Once the darling of the developer community, Ruby's popularity has plummeted in the past few years, leading some tech leaders to wonder if the language may eventually die out completely.
In IEEE Spectrum's ranking of the top programming languages, Ruby comes in at No. 12—down from No. 8 in 2014.
The lack of job prospects led coding bootcamp Coding Dojo to drop Ruby courses from all of its six campuses across the US by the end of the year, while adding a full-stack course in Java.
"We looked at local markets to see the most relevant technologies, and we found that Java was at the top of the charts, and Ruby on Rails seemed to rank much lower in demand in terms of startup positions, and general demand and interest," said Speros Misirlakis, head of curriculum at Coding Dojo.
The web application framework surged in popularity in the early 2000s, as it allowed developers to build and launch applications quickly, Misirlakis said. The language itself includes many English words, making it easy to pick up, he added. However, it suffered from problems with scalability, and its applications tended to run slower, Misirlakis said.
Ruby also does not allow computer scientists to gain the same types of insight into their data as other languages do, said Karen Panetta, an IEEE fellow and associate dean for graduate education at Tufts University. "It might be a good language for if somebody wants to start out doing programming, but true computer scientists don't look at it as introducing the true paradigms of computer programming," Panetta said. "If you just want to get the job done, it's okay."
Many companies, including Twitter, abandoned Ruby for other languages that offer easier expansion and lower long-term costs, such as the MEAN stack, or constants such as Python and Java, Misirlakis said.
On Stack Overflow, Ruby on Rails has dropped in terms of both percent of new questions being posted, as well as traffic going to existing questions, according to the community's data scientist David Robinson. It went from 2% of questions visited in 2012 to less than 1% in 2017 so far. Generally, the framework and language have seen steady declines over the past five years, Robinson said.
"There is a natural lifecycle of a lot of technologies," Robinson said. "A lot of the energy and excitement goes into some systems over others."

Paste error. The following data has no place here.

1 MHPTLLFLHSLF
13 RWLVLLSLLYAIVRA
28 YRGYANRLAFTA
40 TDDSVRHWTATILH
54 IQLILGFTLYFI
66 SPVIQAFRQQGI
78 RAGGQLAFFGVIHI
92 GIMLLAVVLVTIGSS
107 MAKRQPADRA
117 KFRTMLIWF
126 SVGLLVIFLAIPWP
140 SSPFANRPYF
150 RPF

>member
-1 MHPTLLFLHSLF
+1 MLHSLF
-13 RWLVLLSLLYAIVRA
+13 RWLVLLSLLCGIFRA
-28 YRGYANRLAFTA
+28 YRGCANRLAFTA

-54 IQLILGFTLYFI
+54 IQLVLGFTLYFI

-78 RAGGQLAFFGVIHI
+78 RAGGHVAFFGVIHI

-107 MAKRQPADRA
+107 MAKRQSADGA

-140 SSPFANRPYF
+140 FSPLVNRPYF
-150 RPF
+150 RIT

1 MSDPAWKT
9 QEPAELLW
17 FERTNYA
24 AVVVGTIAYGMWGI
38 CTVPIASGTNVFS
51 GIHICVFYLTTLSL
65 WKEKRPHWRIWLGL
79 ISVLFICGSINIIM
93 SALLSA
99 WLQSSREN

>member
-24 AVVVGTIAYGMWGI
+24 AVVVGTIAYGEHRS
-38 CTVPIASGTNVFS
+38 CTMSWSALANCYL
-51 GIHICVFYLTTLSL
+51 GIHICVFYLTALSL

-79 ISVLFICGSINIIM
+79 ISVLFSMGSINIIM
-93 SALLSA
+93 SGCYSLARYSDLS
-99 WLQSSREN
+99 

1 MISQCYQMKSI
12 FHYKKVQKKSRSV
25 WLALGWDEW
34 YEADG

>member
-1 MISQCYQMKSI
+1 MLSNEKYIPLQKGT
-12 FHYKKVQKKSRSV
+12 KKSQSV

"Python is the fastest-growing major programming language of the last five years," Robinson said. "It's expanded into web development, data science, scientific programming, and many other fields." Python also has several syntax similarities to Ruby, so it's not surprising to see some developers moving over to it, he added.
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IEEE Spectrum ranked Python, C, Java, C++, and C# as the top five most popular programming languages for 2017. Language demands can often vary depending on company size and strategy, according to Shu Wu, director of Indeed Prime.
However, Ruby may still have decades to go before it truly disappears from use, Robinson said. "Languages almost never die," Robinson said. "People build a lot of useful infrastructure in them, and those can last for decades beyond when they're essential parts of the ecosystem. It's not a question of alive or dead, but a question of growing or shrinking."
For example, Perl began dropping in demand in terms of jobs in 2008, but it still has a number of loyal users, Robinson said.
"I don't think it will ever disappear completely," Misirlakis said. "There are advantages in the technology that are pretty unique to Ruby on Rails. Demand has gone down, so I don't think it will be the hot new thing again anytime soon. But that could change over time."
It's important for any developer to be agile and learn different languages, Misirlakis added. "Every developer realizes you can't specialize in one language and expect that to be true for 20 or 30 years," he said. "People should be open to learning multiple technologies, languages, and frameworks."
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Alison DeNisco Rayome has nothing to disclose. She does not hold investments in the technology companies she covers.
Alison DeNisco Rayome is a Senior Editor for TechRepublic. She covers CXO, cybersecurity, and the convergence of tech and the workplace.